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In Re Estate of Pohn

JANUARY 25, 1966.




Appeal from the Circuit Court of Cook County, County Department, Probate Division; the Hon. ANTHONY J. KOGUT, Judge, presiding. Order affirmed.


Jerome B. Reich, M.D., filed an amended claim for $3,500 in the Estate of Maurice Pohn, deceased, saying: (1) that decedent was indebted to him in this amount for usual customary and reasonable charges for medical care for the period July 1, 1962 to January 23, 1964 and (2) in the alternative, that on or about July 1, 1962, decedent orally promised to pay claimant $25 for each visit for medical care and that at his death decedent was indebted to claimant in the sum of $3,500 for visits to the home of decedent between July 1, 1962 and January 23, 1964. An answer by the administrator denied that decedent was indebted in the amount claimed; asserted that claimant was paid in full for all services; that he had no knowledge sufficient to form a belief as to whether decedent orally promised to pay claimant $25 for each visit; denied that decedent was indebted to claimant on January 23, 1964 in the amount of $3,500 for visits made by claimant to the home of decedent between July 1, 1962 and January 23, 1964; and alleged that claimant was paid for all visits made "at least to and including November 30, 1963." As an additional defense the administrator set out that decedent made payments to claimant by checks on February 24, 1963, of $100, and on November 30, 1963, of $100, and that these checks paid claimant in full to the respective dates on which they were issued and that claimant was fully paid by the decedent for all services to and including January 23, 1964, except for an unpaid balance of "three hundred some odd dollars." A trial resulted in an order allowing the claim of Dr. Reich for $2,800 to be paid in due course of administration. The administrator, appealing, asks that we modify the order by reducing the amount allowed to Dr. Reich to not to exceed $395.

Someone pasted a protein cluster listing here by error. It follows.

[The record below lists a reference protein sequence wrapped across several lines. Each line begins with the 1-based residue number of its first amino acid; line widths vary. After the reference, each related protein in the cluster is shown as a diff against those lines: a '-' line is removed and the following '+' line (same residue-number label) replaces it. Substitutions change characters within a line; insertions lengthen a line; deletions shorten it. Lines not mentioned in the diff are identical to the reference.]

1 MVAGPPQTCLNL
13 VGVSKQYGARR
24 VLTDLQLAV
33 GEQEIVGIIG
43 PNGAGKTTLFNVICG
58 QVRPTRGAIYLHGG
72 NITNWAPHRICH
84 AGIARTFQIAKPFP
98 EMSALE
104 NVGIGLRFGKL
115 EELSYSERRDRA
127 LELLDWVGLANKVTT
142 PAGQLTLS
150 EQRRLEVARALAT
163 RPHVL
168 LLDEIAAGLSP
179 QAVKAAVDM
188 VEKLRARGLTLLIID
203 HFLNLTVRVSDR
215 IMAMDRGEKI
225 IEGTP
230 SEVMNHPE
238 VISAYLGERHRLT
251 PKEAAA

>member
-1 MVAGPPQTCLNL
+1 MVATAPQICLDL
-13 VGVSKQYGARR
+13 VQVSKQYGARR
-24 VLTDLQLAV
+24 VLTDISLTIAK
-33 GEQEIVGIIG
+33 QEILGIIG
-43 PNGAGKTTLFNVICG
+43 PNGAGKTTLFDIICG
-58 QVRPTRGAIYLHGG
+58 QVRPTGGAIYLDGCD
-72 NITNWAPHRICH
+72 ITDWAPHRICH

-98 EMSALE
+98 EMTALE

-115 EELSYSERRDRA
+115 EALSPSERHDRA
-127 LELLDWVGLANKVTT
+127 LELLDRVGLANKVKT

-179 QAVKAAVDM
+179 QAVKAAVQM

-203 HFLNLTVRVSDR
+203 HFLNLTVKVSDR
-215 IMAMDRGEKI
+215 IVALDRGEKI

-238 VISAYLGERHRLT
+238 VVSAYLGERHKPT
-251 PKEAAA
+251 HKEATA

Dr. Reich supported his claim by the testimony of Irving Fenchel and Selma Samuel. The decedent and Fenchel were friends for many years and resided in the same apartment at the Park Lane Hotel in Chicago. Fenchel testified that decedent was in severe pain on July 1, 1962, and Fenchel called the claimant, who came to the apartment. He examined the decedent. The decedent asked Dr. Reich what he owed him and the latter said that he charged $25 for house calls and that the decedent said that he had no objection and asked the Doctor to do what he could for him. Fenchel further testified that claimant came to the apartment from 150 to 160 times between July 1, 1962 and January 23, 1964; that decedent was always in severe pain; that decedent was not attended by any other physician during this period and that he did not leave the apartment except to go for an occasional automobile ride. Fenchel, continuing, testified that claimant was required to and came at night to decedent's apartment and gave him sedation; that some weeks claimant came to see the decedent three or four times; that the number of times claimant called to see decedent varied and was dependent upon the physical condition of the patient. On cross-examination Fenchel was asked if he had a claim against the Estate. An objection was sustained on the ground that it was immaterial, irrelevant and not proper cross-examination. An objection was also sustained to inquiry as to whether Dr. Reich was to testify for Fenchel on his claim. No offer of proof was made by the administrator after these objections were sustained. On cross-examination, Fenchel testified that decedent never paid claimant anything for any of the visits; that the only time decedent gave claimant "anything was for the Heart Fund. I think it was a hundred each time for the Fishman's Heart Fund."